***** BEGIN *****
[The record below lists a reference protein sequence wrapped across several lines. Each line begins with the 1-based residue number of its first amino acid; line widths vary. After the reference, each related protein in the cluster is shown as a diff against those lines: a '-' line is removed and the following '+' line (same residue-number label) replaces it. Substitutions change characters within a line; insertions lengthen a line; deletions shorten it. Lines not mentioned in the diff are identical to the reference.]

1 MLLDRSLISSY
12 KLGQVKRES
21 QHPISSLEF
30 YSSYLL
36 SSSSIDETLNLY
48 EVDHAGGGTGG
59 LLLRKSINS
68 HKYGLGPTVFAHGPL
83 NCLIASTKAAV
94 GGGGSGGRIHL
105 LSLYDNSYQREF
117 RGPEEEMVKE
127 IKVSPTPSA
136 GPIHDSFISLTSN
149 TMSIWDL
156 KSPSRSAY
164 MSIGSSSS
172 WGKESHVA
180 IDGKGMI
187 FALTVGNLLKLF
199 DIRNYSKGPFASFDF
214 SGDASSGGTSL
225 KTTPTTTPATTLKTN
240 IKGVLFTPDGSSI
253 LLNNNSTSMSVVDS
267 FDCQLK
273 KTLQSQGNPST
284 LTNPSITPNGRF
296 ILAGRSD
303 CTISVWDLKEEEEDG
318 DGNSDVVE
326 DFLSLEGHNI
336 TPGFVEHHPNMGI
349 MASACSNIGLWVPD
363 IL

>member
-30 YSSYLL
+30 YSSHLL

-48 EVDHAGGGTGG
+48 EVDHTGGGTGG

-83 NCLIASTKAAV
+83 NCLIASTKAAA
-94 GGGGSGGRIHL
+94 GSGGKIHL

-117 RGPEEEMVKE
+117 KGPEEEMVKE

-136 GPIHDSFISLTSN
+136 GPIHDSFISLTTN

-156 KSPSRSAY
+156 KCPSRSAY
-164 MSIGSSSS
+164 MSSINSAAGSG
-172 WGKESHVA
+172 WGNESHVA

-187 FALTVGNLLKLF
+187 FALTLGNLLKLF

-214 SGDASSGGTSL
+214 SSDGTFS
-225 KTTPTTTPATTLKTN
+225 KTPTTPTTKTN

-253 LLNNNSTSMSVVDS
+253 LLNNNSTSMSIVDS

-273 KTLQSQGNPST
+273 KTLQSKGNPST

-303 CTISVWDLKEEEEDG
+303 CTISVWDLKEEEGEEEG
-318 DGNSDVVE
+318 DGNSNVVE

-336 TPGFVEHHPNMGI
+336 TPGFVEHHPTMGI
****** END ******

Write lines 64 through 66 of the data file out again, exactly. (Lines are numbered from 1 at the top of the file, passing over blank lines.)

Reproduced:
-273 KTLQSQGNPST
+273 KTLQSKGNPST

-303 CTISVWDLKEEEEDG